Community Events and Activities Grant Requests
EVENT REQUEST SCORE
Stanislaus County Fair $5,000 95.1%
2017 Monsters Truck Spring Nationals $3,500 92.5%
Tournament of Champions $5,000 91%
50th Assyrian State Convention $5,000 89%
2016 Monster truck Fall Nationals $3,500 88.5%
Children’s Book Fair $5,000 88%
Bring on the Ruckus Car and Concert $5,000 84%
Central Valley Senior Showcase $5,000 83.5%
4th of July Parade $4,000 83.3%
Turlock 4th of July Fireworks $5,000 83.1%
Assyrian Festival $5,000 82.6%
2016 Central Valley Vinofest $3,000 80.6%
2017 Central Valley Brewfest $5,000 66%
The Turlock City Council approved a bevy of grants for several special events that have the potential to draw in visitors to Turlock, but left out two that are alcohol-themed and promised an alternative funding option for the annual fireworks show.
In total, 11 organizations were requesting a total of $59,000 in grants from the Community Events and Activities Program, but only $46,000 was available. The grants come from the transient occupancy tax that hotel guests pay when they stay in Turlock.
“It’s a shame we don’t have the funds to give to all these great events,” said Turlock Mayor Gary Soiseth.
The City Council awarded grants for 10 special events —Bring on the Ruckus Car and Concert 2017, Fourth of July Parade, Children’s Book Fair, 2017 Monster Truck Spring Nationals, 2017 Monster Truck Fall Nationals, 50th Assyrian State Convention, Central Valley Senior Showcase, Assyrian Festival, Tournament of Champions and Stanislaus County Fair.
The City Council opted to not give any grants to the 2016 Central Valley Vinofest and the 2017 Central Valley Brewfest. They also decided to remove the Turlock Chamber of Commerce’s request for a $5,000 grant for the Turlock Fourth of July firework show, opting instead to find an alternative funding option for the event.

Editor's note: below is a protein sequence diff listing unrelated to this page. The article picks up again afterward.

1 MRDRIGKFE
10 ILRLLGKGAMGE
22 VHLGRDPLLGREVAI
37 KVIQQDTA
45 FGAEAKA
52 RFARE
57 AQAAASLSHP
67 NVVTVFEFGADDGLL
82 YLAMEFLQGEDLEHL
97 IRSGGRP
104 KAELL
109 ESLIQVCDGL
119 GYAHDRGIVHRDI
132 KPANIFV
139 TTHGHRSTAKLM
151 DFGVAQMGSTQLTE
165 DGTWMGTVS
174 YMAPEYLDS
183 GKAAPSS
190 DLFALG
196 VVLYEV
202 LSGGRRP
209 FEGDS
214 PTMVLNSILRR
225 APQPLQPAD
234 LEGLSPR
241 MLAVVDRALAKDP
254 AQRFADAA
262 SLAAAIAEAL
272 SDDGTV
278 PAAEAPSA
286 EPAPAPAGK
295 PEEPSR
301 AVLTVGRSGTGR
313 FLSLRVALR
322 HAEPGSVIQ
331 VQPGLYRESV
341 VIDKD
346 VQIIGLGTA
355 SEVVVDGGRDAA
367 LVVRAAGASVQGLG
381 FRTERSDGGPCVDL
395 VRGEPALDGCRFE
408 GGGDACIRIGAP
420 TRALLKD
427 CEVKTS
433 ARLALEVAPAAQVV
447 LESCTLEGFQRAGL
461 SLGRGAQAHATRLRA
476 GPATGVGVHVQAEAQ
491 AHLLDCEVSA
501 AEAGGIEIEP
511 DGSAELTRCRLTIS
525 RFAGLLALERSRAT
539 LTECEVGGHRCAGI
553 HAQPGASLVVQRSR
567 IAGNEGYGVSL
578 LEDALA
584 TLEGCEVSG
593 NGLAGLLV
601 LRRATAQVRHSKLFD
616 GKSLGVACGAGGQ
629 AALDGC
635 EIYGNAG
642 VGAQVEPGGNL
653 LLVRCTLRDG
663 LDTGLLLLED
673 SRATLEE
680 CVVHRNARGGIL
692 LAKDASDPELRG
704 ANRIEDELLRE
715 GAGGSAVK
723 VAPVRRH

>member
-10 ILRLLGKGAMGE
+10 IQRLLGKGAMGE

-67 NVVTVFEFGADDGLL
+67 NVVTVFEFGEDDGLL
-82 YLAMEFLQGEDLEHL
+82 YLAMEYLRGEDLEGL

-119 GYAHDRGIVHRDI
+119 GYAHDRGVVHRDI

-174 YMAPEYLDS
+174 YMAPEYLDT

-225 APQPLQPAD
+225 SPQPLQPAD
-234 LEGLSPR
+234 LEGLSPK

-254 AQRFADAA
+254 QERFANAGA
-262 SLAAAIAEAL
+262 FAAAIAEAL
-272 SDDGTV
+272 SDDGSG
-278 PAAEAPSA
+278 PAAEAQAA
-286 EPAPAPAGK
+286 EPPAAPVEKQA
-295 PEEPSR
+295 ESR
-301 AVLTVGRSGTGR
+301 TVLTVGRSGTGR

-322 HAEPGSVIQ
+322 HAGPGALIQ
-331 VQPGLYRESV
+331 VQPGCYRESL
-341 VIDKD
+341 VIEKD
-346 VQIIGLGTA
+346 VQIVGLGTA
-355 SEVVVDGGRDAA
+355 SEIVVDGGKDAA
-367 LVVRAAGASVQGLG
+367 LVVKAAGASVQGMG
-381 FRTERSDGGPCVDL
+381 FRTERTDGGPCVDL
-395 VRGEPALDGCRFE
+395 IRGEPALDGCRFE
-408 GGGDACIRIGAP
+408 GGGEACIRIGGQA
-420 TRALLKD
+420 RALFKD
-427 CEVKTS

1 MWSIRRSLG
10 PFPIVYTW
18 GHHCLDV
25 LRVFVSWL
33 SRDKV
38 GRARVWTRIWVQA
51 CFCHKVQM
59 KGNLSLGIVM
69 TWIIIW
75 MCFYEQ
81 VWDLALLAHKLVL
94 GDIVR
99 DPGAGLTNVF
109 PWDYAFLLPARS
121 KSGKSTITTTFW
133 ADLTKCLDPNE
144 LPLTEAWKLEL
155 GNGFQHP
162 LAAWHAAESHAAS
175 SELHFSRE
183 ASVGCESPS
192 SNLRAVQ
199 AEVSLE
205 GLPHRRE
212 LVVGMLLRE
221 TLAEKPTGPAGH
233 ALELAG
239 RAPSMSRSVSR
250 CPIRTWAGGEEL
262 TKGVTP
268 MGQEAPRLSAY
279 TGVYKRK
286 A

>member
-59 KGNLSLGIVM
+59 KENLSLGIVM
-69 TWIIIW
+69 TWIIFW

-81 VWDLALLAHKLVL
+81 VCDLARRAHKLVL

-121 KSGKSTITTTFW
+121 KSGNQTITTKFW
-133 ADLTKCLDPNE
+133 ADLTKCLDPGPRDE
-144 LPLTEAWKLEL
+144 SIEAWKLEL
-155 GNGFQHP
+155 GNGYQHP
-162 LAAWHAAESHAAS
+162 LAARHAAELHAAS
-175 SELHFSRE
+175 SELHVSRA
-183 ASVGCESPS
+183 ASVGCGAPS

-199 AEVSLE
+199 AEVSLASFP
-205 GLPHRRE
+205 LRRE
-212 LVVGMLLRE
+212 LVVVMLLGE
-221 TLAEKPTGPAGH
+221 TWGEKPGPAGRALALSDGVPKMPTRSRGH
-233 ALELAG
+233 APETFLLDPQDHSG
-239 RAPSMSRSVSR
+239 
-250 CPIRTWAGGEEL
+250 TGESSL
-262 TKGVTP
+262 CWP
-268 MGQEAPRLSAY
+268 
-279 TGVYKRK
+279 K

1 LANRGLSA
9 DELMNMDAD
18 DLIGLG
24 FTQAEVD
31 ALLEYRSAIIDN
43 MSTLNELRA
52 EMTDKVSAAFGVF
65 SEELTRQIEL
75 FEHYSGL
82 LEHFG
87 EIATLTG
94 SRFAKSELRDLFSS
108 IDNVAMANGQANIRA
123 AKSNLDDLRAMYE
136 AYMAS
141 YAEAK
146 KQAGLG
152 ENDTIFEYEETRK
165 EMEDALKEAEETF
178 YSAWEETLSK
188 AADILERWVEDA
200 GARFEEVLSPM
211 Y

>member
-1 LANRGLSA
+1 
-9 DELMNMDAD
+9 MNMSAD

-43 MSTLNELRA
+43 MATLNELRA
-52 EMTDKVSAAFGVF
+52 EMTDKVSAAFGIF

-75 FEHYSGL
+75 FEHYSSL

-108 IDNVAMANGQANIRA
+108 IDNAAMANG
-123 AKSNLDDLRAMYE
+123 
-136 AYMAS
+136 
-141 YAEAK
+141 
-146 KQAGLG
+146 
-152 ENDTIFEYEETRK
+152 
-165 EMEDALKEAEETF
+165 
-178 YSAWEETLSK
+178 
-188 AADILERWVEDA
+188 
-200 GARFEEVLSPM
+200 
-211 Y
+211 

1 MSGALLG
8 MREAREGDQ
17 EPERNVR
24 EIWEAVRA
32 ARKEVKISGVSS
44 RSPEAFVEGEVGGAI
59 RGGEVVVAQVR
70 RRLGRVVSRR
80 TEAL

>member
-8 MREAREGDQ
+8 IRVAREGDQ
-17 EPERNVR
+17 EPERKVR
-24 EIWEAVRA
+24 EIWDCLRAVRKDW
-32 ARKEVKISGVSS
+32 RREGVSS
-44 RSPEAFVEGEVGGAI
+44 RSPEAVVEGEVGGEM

The motion to award the grants was passed 4-0 by the City Council. Councilmember Matthew Jacob was not present at Tuesday’s meeting.
“We’re so heavily involved in this event as a city that it’s time we stepped up to the plate and say we are going to give X amount of dollars for X amount of years,” Soiseth said of the fireworks show, which will be held at Stanislaus State.
The organizations seeking the grants had to present their pitches and data to the Parks, Arts, and Recreation Commission earlier this month. The Commissioners scored each organization’s event on a scale from zero to 100, and tallied up a score that took into account the event’s potential to promote and support tourism and boost the overall economy.
The Stanislaus County Fair received the highest cumulative average with a score of 95.1 percent and the 2017 Central Valley Brewfest had the lowest average with 66 percent. The minimum standard for an event to be considered for funding is 69 percent, said Turlock Parks, Recreation and Facilities Manager Eric Schultz.
Having the Commissioners score the events to determine funding priority is a relatively new concept that Turlock adopted just last year. Previously the transient occupancy tax was allocated by the Convention and Visitors’ Bureau to the various entities requesting funds, but last year the City Council appointed the Parks, Arts, and Recreation Commission to appraise the requests and pass on their recommendations, with the City Council making the final decisions. The Commission doled out grants twice last year because after the initial awards some money remained, but this fiscal year there is not expected to be any additional funding.
Councilmember Steven Nascimento raised a point that not weighting the scores by throwing out the highest and lowest has an unexpected consequence, as was the case for the 2017 Central Valley Brewfest. Each Commissioner gave each event a score of 0 to 10 on varying factors, from the economic impact of the event to management capability of the organization. While the Brewfest had a couple of high scores and a couple mid-range, it also was given an 18 out of 100 from Commissioner Larry Yeakel, creating a cumulative average of 66 percent and making it ineligible for the grants.
“This might be a flaw in the process that we didn’t see beforehand,” Nascimento said.